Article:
Gaming company Activision Blizzard is on the road this week. Not at a giant video games convention, but at the Cannes Lions International Festival of Creativity, an event for the marketing and ad industry held on a palm tree-lined stretch of the French Riviera.
The company has a large tent by the red carpet at the Palais des Festivals, home to the Cannes Film Festival and now the Lions event, where passersby can come in for sweet treats in the “Candy Crush Saga” room (Activision Blizzard bought Candy owner King Digital for $5.9 billion in 2015), check out the trailer for the latest “Call of Duty” game or play “Overwatch,” the company’s esports franchise.
But Activision Blizzard isn’t in Cannes just for the fans. Its chief marketing officer (CMO) for Esports Leagues, Daniel Cherry III, is on a mission to help esports go mainstream. There’s still a perception that esports just means sport-based video games, rather than an activity where gamers play in front of fans in sold-out arenas, he told CNBC. Esports have their own teams and leagues, where audiences pay to attend live events to watch their favorite players battle to win big (Activision Blizzard’s Overwatch League has a $5 million prize fund), and are set to generate $1.1 billion in revenue this year alone, according to estimates from Newzoo.
Daniel Cherry III, chief marketing officer at Activision Blizzard Esports (left) with actor Michael K. Williams at an event in New York City on July 27, 2018
Bryan Bedder | Getty Images
Activision Blizzard has around 30 staff at Cannes this year, and its tent is part of a charm offensive to educate and woo potential sponsors, which for the Overwatch League already include Coca-Cola, Toyota, T-Mobile, HP and Intel. Cherry and other marketing executives are taking part in discussions with brands, part of the Lions CLX initiative, a series that introduces brands to content publishers and tech companies.
Even though there are high-level investors such as Robert Kraft, who paid $20 million for Overwatch League team Boston Uprising, there’s still a need to publicize esports to marketers and brands.
“For us, it’s a coming out party of sorts to go, we’re open for business,” Cherry told CNBC. Oftentimes, he said, people just think of gamers as people in their bedrooms playing “Call of Duty” or “World of Warcraft,” and that’s a perception he needs to change.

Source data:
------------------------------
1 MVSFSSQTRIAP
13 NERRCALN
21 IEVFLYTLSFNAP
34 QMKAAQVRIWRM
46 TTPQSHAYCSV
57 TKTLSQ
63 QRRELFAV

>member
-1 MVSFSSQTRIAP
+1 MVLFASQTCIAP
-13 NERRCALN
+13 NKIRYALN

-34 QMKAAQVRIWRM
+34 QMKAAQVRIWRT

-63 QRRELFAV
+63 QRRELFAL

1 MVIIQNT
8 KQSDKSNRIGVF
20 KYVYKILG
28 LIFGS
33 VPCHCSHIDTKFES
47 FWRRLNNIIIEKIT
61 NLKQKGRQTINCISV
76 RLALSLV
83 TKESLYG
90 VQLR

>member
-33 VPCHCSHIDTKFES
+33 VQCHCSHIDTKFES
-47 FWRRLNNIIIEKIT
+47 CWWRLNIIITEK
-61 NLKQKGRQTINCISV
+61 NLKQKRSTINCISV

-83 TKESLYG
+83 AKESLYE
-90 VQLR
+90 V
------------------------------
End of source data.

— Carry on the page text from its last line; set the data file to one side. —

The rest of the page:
“To have the esport opportunity bring this to life to fans all over the world, that IRL (in real life) experience is something that we want to showcase. You can get them on mobile, console, PC (and) you can also have a live experience globally with these die hard fans who spend hours a day with our games.”
Cherry joined Activision Blizzard in March 2018 after a stint as CMO for the Prudential Center and New York Devils, and has worked in ad agencies as well as running marketing for Diageo’s North American spirits business.
It’s a highly competitive industry, with Riot Games “League of Legends” 2018 World Championship finals attracting nearly 100 million unique viewers, while free-to-play Fortnite has shaken up the industry.
Cherry was attracted to the job because of the opportunity to get the company’s major esports leagues — Call of Duty as well as the Overwatch League — seen by as many people in as many places as possible. And he bought into CEO Bobby Kotick’s vision, he said.
“(In marketing), you continuously have ambitious people, not really thinking about others but only themselves. And this was not actually that conversation, this conversation (with Kotick) was ‘our fans deserve this.’ … So my remit, candidly, was to deliver the promise to the fans at the scale scope and quality. We have a saying … Blizzard quality, and it’s not a euphemism. It literally is, good enough is not good enough.”
That ambition is demonstrated by the pace at which the Overwatch franchise was developed. It was launched in 2016 and now has 20 city-based international teams, with new franchises reported to cost $25 million per team.
Cherry wants sponsors to help it build the brand, just as Sprite did for the NBA and its Slam Dunk contest. He mentions the catchphrase “Be Like Mike,” introduced in a 1992 commercial celebrating Michael Jordan. “That didn’t come from the NBA, that didn’t come from Nike, that came from Gatorade. (Brands) can elevate the platform around their players, we’re looking for our brand partners to help us do that as well,” Cherry told CNBC.
The demographics for Overwatch skew younger than traditional sports, with a median age of 24 to 26, which represents an opportunity for new fan “rituals, that will keep people interested,” Cherry said. His aim is to make esports “forever sports,” he said. “In America, you had a time where a horse race was the top sport in the country, then it was boxing, then it was baseball. And yes you have a fan base that grows with them but it evolved over time. So the beauty of gaming is … we are always developing something new and we don’t get stuck in our ways,” he said.
Just as with NBA sponsorships, there are different levels of partnership, from the professional to the college campus teams and casual online gamers.
Fortnite, the hugely successful free-to-play game published by Epic Games, isn’t off-topic. “It’s not an F-word here, we’re all friends. We truly believe that a rising tide lifts all boats,” Cherry said.
But he added that comparing his company’s games with Fortnite is almost like suggesting soccer and cricket are similar. “Just like traditional sports, Fortnite in our minds is a different sport. Yes. It’s not generically esports when you say sports … All esport fans aren’t the same. The same way you wouldn’t talk about sports fans and assume you know how to market soccer (in the same way as) basketball.”
The 2017 Call of Duty World League Championship